Using Non-Local Networks

In addition to using ganache-cli as a local development environment, Brownie can connect to non-local networks (i.e. any testnet/mainnet node that supports JSON RPC).


Before you go any further, consider that connecting to non-local networks can potentially expose your private keys if you aren’t careful:

  • When interacting with the mainnet, make sure you verify all of the details of any transactions before signing or sending. Brownie cannot protect you from sending ETH to the wrong address, sending too much, etc.
  • Always protect your private keys. Don’t leave them lying around unencrypted!

Personal Node vs Hosted Node

In order to interact with a non-local network you must connect to a node. You can either run your own node, or connect to a hosted node.

Running your Own Node

Clients such as Geth or Parity can be used to run your own Ethereum node, that Brownie can then connect to. Having your node gives you complete control over which RPC endpoints are available and ensures you have a private and dedicated connection to the network. Unfortunately, keeping a node operating and synced can be a challenging task.

If you wish to learn more about running a node, provides a list of resources that you can use to get started.

Using a Hosted Node

Services such as Infura provide public access to Ethereum nodes. This is a much simpler option than running your own, but it is not without limitations:

  1. Some RPC endpoints may be unavailable. In particular, Infura does not provide access to the debug_traceTransaction method. For this reason, Brownie’s debugging tools will not work when connected via Infura.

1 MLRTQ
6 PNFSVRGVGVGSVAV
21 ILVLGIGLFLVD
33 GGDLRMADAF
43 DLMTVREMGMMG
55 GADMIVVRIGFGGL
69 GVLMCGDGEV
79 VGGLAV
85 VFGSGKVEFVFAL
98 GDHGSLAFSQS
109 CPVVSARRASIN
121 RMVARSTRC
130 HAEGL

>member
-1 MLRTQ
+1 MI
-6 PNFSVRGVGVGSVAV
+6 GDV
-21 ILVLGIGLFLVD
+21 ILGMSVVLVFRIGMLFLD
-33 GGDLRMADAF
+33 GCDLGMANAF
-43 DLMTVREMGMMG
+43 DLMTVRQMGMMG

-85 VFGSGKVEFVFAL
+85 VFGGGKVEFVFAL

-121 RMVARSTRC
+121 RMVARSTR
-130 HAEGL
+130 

2. Hosted nodes do not provide access to accounts - this would be a major security hazard! You will have to manually unlock your own local account before you can make a transaction.

Using Infura

Before you can onnect to Infura you need to register for an account. After you have signed up, login and create a new project. You will be provided with a project ID, as well as API URLs that can be leveraged to access the network.

To connect to Infura using Brownie, store your project ID as an environment variable named WEB3_INFURA_PROJECT_ID. You can do so with the following command:

$ export WEB3_INFURA_PROJECT_ID=YourProjectID

Network Configuration

Defining Non-Local Networks

The connection settings for non-local networks must be defined in brownie-config.yaml.

First, for each network you want to configure, create a new section in the network.networks section as below:


If using Infura, you can provide your project ID key as an environment variable or by modifying the hosts setting in the configuration file.

The environment variable is set to WEB3_INFURA_PROJECT_ID in the default configuration file. Use the following command to set the environment variable:

$ export WEB3_INFURA_PROJECT_ID=YourProjectID

Setting the Default Network

To modify the default network that Brownie connects to, update the network.default field as shown below:

    default: ropsten

Launching and Connecting to Networks

Using the CLI

By default, Brownie will connect to whichever network is set as “default” in brownie-config.yaml. To connect to a different network, use the --network flag:

$ brownie --network ropsten


The module conains methods that allow you to connect or disconnect from any network defined within the configuration file.

To connect to a network:

>>> network.connect('ropsten')
>>> network.is_connected()
>>> network.show_active()

To disconnect:

>>> network.disconnect()
>>> network.is_connected()